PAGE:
Farm to ISU funding in question

Karen Jennings

Nancy Levandowski, director of ISU Dining, presented the proposed changes for student meal plans to the Inter-Residence Hall Association last week. These plans include cutting $180,000 from the funding for the Farm to ISU program.

The Farm to ISU program has been around for three years. The program is an organization of Story County and supports diversifying farmers. It contains a network of 500 farmers who provide quality food to Iowa State.

The program involves 1,077 farms and about 328,000 acres of land, most of which are located in Story County. Only 57 of those farms produce for the local market.

“The program not only allows thousands of students the opportunity to enjoy agricultural products from Iowa, but it also allows the opportunity to support and know the Iowa families who produce them,” said Darrin Vander Plas, one of the Farm to ISU coordinators.

Farm to ISU focuses on bringing in local proteins, dairy and produce for healthier dining options for Iowa State. The program provides an opportunity for farmers to grow and sell their food in Iowa.

“It’s an important program and I think it should be expanded,” said Paul Willis, coordinator of Niman Ranch Pork Company. “We provide high quality, fresh, healthy and good food and you save 10 percent to purchase your own food in Iowa.”

The products that are provided by Farm to ISU are available year round. Willis produces 500 pigs a year at his farm. As a network with all the other farmers in Niman Ranch, they produce 150,000 pigs per year.

“It gives [Iowa State] a chance to purchase better quality taste, tenderness and pastures,” Willis said. “You get outdoor raised pork with no antibiotics.”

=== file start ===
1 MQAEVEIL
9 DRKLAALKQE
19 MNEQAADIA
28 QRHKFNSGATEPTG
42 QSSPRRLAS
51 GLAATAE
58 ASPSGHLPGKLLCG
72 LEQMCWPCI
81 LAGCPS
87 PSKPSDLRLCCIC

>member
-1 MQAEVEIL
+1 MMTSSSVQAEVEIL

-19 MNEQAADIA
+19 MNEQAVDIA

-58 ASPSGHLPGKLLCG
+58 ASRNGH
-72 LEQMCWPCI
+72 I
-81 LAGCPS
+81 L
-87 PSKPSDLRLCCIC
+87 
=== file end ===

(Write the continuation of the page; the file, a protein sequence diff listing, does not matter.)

Niman Ranch has it’s own benefits and opportunities as a result of working for Iowa State.

“Farm to ISU is another market for our products,” Willis said. “It offers service to people who are buying the food.”

Overweight or obese Iowans compose 61 percent of residents, according to the 2004 Iowa Behavioral Risk Factor Surveillance System survey. In response to this information, ISU Dining implemented the program to help students develop healthy eating habits in their college career by providing safe and healthy food to the public and fresh local foods when in season.

A 1 percent increase to student meal plan rates was added in 2008 to support the Farm to ISU program. In proposing changes to meal plans next year, that one percent will potentially be removed to allow additional changes to meal plans.

“Receiving word that the IRHA was thinking about cutting Farm to [Iowa State’s] budget in half was very disappointing. Most of the farms that sell to ISU Dining are located in or near communities where many ISU students grew up,” Vander Plas said.

“Numbers of students, faculty and staff approve of Farm to ISU because it clearly meets one of [Iowa State’s] ongoing goals, which is to ‘partner with Iowans to strengthen their communities’ economies and entrepreneurial capacities.’ Decreasing its budget would eliminate entrepreneurial opportunities for current and future Iowa farmers.”

The removal of the 1 percent increase would have negative results for Willis and other farmers. The Farm to ISU program allows residents and visitors to know that food is raised, delivered and preserved locally. It also gives farmers the opportunity to maintain a high nutritious supply,” Willis said.

“I think it’s a bad idea,” Willis said. “If anything, they should increase the amount of locally produced farming. Products produced locally, allows customers to purchase high animal welfare standards, which they think is important.”

The main goal of Farm to ISU is to have the practices of healthy foods and products become social in Iowa. With farmers like Willis dedicated to helping the environment and Iowa State grow with great tasting quality food; the program and other off campus organizations together can help Iowa have a healthy regional environment.

During the next two years, the Farm to ISU program will work to increase the amount of Iowa vegetables, fruits and nuts purchased by ISU Dining, Vander Plas said. Funds for this project were provided by the United States Department of Agriculture Specialty Crops Block Grant Program through the Iowa Department of Agriculture and Land Stewardship.